What would calling OfficeMax and complaining acomplish?

Today I drove to the nearest OfficeMax (20 miles away) to buy an ink cartridge for my printer. The sales person assured me that the cartridge he suggested would work in all printers in the 600 series, even after I specifically asked him if it made a difference that my model was 610cl. I took his word for it, assuming that since it was his job he’d be more knowledgable about it than I am. It doesn’t fit my printer, so after I get the gas leak in my car- that became apparent while I was out today- fixed, I’m going to have to drive back to return it.

My parents are both of the opinion that I ought to call the store and complain, but what could possibly be gained from doing it? I don’t know what I’d say (" I’m calling to complain"?) and I dislike making calls in the first place, so there’d have to be something to gain for me to do it, and I can’t think of anything that would be. Would you complain? Why or why not?

When you go back to the store, clip his ear and say “Hey, this doesn’t fit, ass clown!”

I’d probably be a little cranked, but I wouldn’t complain. I don’t think I’d expect the clerks at Office Max to be up on all the printer cartridge compatibility issues. And I usually take the empty box from the previous cartridge with me, if I’m not 100% sure which one I need. Or I check it out ahead of time on the Internet (and maybe even orderit that way, if it’s not an emergency) Either way, I’m fanatical about checking numbers myself.

Of course, I have to keep my home office fully stocked with spare everything, since MY nearest Office Max is 40 miles away. :stuck_out_tongue:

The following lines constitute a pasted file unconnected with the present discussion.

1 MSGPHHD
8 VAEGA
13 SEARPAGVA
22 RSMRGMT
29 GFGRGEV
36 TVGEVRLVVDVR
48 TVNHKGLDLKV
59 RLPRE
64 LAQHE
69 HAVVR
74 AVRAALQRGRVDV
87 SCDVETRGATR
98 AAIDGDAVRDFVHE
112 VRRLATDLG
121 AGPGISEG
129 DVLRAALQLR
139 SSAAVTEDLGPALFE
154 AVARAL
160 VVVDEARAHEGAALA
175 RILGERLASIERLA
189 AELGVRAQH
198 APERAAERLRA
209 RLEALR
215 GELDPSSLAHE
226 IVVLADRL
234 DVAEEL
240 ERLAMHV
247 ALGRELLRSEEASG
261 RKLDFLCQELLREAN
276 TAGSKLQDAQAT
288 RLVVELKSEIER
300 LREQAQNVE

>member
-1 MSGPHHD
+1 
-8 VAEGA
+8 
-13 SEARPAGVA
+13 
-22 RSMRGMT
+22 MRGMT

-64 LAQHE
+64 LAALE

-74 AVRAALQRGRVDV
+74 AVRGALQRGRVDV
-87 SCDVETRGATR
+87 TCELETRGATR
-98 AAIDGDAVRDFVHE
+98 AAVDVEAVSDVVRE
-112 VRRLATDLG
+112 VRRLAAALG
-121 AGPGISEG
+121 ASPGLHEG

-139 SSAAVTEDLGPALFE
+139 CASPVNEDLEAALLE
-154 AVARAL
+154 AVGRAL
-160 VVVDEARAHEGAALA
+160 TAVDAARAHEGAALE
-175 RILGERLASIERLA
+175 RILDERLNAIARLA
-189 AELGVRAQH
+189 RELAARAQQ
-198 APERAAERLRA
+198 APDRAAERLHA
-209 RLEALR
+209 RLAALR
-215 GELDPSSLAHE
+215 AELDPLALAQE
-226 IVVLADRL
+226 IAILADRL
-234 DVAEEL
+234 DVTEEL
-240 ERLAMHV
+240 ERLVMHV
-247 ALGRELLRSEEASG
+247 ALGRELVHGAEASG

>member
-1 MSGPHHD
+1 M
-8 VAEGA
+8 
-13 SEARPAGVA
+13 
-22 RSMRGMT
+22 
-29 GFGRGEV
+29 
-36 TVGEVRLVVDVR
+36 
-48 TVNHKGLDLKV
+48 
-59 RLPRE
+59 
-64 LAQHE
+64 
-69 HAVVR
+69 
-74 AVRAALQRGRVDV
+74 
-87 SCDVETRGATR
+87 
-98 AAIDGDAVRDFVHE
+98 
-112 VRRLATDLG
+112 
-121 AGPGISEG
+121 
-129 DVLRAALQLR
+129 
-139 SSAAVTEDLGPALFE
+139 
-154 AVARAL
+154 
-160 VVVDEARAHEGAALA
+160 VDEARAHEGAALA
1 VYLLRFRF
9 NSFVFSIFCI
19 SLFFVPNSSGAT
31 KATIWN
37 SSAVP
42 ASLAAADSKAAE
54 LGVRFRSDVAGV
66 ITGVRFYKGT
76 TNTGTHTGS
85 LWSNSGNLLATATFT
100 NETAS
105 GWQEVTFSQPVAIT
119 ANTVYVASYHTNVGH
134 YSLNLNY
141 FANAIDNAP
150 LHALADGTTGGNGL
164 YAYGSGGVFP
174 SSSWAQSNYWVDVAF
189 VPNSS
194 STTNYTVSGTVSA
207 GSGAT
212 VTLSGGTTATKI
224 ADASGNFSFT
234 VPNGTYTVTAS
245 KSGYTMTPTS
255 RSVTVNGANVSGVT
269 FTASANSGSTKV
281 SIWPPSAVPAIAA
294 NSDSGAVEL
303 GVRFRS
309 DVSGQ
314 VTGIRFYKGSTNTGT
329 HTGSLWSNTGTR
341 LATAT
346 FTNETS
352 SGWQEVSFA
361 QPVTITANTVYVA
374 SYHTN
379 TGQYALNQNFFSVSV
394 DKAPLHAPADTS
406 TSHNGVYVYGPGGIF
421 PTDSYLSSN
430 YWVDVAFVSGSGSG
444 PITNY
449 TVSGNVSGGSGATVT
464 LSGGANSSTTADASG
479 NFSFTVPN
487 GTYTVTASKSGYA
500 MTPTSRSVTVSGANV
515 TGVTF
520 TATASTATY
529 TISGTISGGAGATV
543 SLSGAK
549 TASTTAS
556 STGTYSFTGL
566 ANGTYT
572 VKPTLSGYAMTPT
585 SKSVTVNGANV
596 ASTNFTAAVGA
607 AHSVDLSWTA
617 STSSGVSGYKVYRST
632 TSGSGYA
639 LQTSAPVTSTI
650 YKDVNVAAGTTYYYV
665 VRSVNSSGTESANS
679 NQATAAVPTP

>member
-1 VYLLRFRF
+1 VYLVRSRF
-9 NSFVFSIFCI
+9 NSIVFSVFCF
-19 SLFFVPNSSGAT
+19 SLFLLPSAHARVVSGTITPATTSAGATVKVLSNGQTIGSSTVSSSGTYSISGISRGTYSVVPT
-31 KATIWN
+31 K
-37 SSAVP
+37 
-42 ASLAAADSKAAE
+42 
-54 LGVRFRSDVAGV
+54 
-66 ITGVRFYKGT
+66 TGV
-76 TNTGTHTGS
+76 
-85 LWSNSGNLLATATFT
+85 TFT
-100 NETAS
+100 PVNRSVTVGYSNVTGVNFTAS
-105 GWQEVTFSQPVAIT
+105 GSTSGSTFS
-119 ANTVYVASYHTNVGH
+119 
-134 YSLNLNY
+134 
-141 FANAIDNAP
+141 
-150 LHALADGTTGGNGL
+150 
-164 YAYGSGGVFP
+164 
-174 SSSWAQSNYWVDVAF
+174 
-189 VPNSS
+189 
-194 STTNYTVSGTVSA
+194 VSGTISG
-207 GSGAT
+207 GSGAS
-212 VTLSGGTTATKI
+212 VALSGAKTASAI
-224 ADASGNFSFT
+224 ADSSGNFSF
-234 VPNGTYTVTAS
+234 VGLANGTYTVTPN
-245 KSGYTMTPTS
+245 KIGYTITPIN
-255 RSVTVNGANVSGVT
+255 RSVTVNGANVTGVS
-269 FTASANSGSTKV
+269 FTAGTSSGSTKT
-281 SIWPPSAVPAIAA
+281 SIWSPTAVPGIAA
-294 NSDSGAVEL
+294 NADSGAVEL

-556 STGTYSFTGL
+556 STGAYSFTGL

Is it worth someone possibly losing their job?

When you return it just mention that you were given the wrong info. If I were the clerk, I’d wanna know the correct info for future, and then you’ve had your chance to vent yer spleen.

I don’t think I would make a point of calling, however.

I was in electronics retail as a manager many, many moons ago. I (and my employees) were quite good at knowing the products and were fairly well paid for the time.

Today, the level of clerk/salesperson help at your run of the mill office/electronics outlet/superstore is not that sophisticated, the SKU’s are innumerable and products are complex. There are some competent personnel but the majority are part time clerks. The stores cannot afford professional (ie well paid) help and give you the competitive prices you are fond of.

Any time I need an accessory I get the specific model # of what I need and I shop in person. It has saved me many headaches. I even help them make some sales while I am there by assisting customers looking for accessories who have been told “Ummm… we don’t have that” and are walking out. My favorite call was to Circuit City asking about a specific Linksys router being in stock and being told that Sears was where I would have to go for a “router”.

I would not complain as the level of help is just part of the landscape at this point. Just be more informed and careful about what you need next time.

It would accomplish getting this person dressed down for giving out incorrect information, that’s what it should get.

Even after you had narrowed the questions down to working with your specific printer, this person told you yes, but didn’t actually know (otherwise the answer would have been no).

I wouldn’t call. I would make the complaint (nice, calm, collected) in person when I went to get the item exchanged or refunded.

If the person happens to end up sacked after the event, then that is not your concern. You expect a service, you didn’t get a service and it is the choice of the company as to whether this is the last piece of wrong advice this person will give to a customer again.